Learn more about Fran and get free resources that will help you improve your life at

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Fran Sorin
4 comments… add one

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Robin (Bumblebee) October 15, 2007, 6:50 pm

I especially appreciate your points about the lawn. That is one of my biggest problem areas and one that I plan to remedy in the spring. That lawn HAS to go.

BTW, I also posted about Blog Action Day.

Good going!

–Robin (Bumblebee)

fsorin October 16, 2007, 12:37 pm


It is tough to give up the majority of your lawn but once you do it, you wonder why it took you so long… truly is a feeling of freedom! Fran

Layanee October 17, 2007, 7:51 pm

Fran: I have an interesting relationship with my ‘lawn’. It sometimes is green and it is mowed on a regular basis but it rarely gets ‘fed’ and never gets water! It is usually fine! I should mention that it cannot be seen from the road so the pressure is low. Great post and thoughtful ideas. I am concerned with the future of potable water. It has been so dry here this summer that some wells are drying up. Many rely on wells in the country. You really cannot live without water can you!?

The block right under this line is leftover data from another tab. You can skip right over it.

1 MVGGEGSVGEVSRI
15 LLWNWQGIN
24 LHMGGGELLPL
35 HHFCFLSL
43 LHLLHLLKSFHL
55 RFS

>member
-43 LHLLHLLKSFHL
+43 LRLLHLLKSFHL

fsorin October 18, 2007, 12:59 pm


You make a good point about having grass that neither needs fertilizing or extra water.

One of our bloggers, David Salman, of HighCountryGardens, turned me on to grasses like Buffalo that are pretty much drought resistant and need not even to be mowed on a regular basis.

Ultimately, each of us has to decide how we’re going to try to live a more sustainable lifestyle. There is no one right way. If your grass is really low maintenance and you like it, then there is no need to consider removing it.

You are right about the water situation. The Southeast is presently experiencing such a severe drought that several cities are concerned that their water supplies will dry up within the next 90-120 days unless there is a drastic change in weather. Pretty scary and hard to believe that this is happening in the US!! Fran